Comment 5 Joey Hess 2009-03-04 09:40:23 UTC
> You should get it on each mount.  When else do you see it?

I do see the jbd message on each mount. But I also saw one 2.5 hours after mount. But, probably a red herring.
Comment 6 Joey Hess 2009-03-07 09:08:16 UTC
I added barrier=0 and did not see the problem again until today. W/o JBD messages, so that was a red herring. This time there was nothing special in dmesg.

sysrq shows the following. This is not all the hung processes, but should be representative:

Mar  7 12:00:54 turtle kernel: [82352.940000] sh            D c0213428     0 21596  21594
Mar  7 12:00:54 turtle kernel: [82352.940000] [<c02130b4>] (schedule+0x0/0x3d0) from [<c0213b94>] (__mutex_lock_slowpath+0x6c/0x98)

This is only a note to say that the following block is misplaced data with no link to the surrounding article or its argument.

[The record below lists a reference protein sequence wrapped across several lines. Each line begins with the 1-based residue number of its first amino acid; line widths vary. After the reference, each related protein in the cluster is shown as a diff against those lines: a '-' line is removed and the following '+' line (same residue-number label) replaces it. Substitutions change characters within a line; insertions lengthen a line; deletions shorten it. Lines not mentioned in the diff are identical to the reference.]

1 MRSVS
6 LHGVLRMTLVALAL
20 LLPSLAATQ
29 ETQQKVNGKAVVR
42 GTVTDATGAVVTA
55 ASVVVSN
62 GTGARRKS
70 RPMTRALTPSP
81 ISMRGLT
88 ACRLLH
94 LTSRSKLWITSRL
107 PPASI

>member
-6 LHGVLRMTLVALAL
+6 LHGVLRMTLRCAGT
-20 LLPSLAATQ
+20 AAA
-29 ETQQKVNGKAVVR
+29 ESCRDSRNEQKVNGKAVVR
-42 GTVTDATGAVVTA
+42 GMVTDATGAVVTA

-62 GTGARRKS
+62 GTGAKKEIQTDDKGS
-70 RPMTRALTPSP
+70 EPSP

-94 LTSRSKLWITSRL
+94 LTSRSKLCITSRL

Mar  7 12:00:54 turtle kernel: [82352.940000] [<c0213b28>] (__mutex_lock_slowpath+0x0/0x98) from [<c0213be0>] (mutex_lock+0x20/0x24)
Mar  7 12:00:54 turtle kernel: [82352.940000]  r8:c76d379c r7:c223de98 r6:c76d3728 r5:c7685d98 r4:00000000
Mar  7 12:00:54 turtle kernel: [82352.940000] [<c0213bc0>] (mutex_lock+0x0/0x24) from [<c009e41c>] (do_lookup+0x78/0x194)
Mar  7 12:00:54 turtle kernel: [82352.940000] [<c009e3a4>] (do_lookup+0x0/0x194) from [<c00a0198>] (__link_path_walk+0x3ac/0xe24)
Mar  7 12:00:54 turtle kernel: [82352.940000] [<c009fdec>] (__link_path_walk+0x0/0xe24) from [<c00a0d98>] (path_walk+0x50/0xa0)
Mar  7 12:00:54 turtle kernel: [82352.940000] [<c00a0d48>] (path_walk+0x0/0xa0) from [<c00a0edc>] (do_path_lookup+0xf4/0x11c)
Mar  7 12:00:54 turtle kernel: [82352.940000]  r6:ffffff9c r5:c223de98 r4:00000001
Mar  7 12:00:54 turtle kernel: [82352.940000] [<c00a0de8>] (do_path_lookup+0x0/0x11c) from [<c00a198c>] (user_path_at+0x5c/0x9c)
Mar  7 12:00:54 turtle kernel: [82352.940000]  r7:c223df08 r6:ffffff9c r5:00000001 r4:c68d9000